The Amarna Project seeks to explore the ancient Egyptian city of Amarna and its historical context, reserve what is left of it, promote study and recording of its history, archaeology and traditional life.
Tell el-Amarna (or Amarna) was the short-lived ancient Egyptian capital city built by Pharaoh Akhenaten and deserted after his death. It was in Amarna that Akhenaten pursued his vision of a society dedicated to the cult of one god, the Aten. Amarna remains the largest readily accessible living-site from ancient Egypt. It is thus simultaneously the key to a chapter in the history of religious experience and to a fuller understanding of what it was like to be an ancient Egyptian.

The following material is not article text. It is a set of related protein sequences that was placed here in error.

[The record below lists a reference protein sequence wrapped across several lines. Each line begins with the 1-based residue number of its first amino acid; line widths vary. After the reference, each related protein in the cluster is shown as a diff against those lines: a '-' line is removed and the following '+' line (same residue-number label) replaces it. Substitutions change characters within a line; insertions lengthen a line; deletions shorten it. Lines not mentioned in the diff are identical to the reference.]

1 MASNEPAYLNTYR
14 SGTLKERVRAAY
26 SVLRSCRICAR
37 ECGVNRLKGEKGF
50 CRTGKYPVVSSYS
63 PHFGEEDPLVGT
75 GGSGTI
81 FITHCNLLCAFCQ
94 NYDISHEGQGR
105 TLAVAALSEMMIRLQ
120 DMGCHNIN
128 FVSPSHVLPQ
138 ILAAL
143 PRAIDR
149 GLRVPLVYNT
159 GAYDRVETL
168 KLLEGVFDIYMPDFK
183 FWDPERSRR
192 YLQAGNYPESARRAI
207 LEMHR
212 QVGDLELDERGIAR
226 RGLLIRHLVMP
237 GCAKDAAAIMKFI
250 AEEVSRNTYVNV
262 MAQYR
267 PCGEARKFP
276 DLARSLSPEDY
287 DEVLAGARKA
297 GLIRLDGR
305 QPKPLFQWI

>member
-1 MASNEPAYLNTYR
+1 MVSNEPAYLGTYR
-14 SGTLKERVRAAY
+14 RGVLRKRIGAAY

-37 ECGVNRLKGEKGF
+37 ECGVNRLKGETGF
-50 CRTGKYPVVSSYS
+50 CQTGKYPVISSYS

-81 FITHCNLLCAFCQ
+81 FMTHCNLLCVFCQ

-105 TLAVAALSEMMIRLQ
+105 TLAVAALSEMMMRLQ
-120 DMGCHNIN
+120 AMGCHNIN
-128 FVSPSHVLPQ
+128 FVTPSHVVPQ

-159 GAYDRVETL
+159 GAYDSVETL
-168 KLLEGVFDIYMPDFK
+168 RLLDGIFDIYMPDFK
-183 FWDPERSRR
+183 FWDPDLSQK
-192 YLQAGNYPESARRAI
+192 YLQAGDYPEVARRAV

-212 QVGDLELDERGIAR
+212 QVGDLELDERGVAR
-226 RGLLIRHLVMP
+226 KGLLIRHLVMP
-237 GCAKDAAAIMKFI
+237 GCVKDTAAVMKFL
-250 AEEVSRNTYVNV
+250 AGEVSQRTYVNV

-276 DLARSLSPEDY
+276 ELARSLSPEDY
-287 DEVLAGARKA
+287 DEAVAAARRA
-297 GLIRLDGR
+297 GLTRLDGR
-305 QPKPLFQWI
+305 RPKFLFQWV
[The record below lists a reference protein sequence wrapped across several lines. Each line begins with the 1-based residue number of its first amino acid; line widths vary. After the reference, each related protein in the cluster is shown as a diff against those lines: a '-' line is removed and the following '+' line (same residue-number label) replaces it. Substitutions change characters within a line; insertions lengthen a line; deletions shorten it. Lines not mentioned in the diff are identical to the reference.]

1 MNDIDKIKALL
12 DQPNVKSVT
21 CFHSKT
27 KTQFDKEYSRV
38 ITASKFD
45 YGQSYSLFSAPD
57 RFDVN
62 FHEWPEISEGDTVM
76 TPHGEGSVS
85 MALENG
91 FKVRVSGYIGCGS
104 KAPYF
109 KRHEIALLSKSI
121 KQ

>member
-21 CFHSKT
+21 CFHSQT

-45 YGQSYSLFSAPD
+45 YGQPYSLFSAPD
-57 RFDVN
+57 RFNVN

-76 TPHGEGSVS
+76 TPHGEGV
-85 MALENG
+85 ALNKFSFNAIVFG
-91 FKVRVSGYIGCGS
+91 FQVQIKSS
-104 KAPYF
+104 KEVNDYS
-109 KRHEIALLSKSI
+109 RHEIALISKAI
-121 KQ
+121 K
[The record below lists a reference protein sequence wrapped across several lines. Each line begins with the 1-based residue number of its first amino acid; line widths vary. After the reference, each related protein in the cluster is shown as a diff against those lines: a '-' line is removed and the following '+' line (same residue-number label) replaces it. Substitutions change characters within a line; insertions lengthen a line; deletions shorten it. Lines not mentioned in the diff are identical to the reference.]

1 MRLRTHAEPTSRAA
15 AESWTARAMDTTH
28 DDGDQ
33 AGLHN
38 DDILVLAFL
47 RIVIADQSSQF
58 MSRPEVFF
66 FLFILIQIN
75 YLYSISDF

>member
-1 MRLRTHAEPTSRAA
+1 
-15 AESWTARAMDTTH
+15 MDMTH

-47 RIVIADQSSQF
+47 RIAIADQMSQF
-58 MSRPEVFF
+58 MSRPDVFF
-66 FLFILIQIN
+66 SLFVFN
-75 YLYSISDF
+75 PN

The director of the Amarna Project and the chairman of the Amarna Trust is Prof. Barry Kemp (University of Cambridge, UK). He has directed excavation and archaeological survey at Amarna for the Egypt Exploration Society since 1977.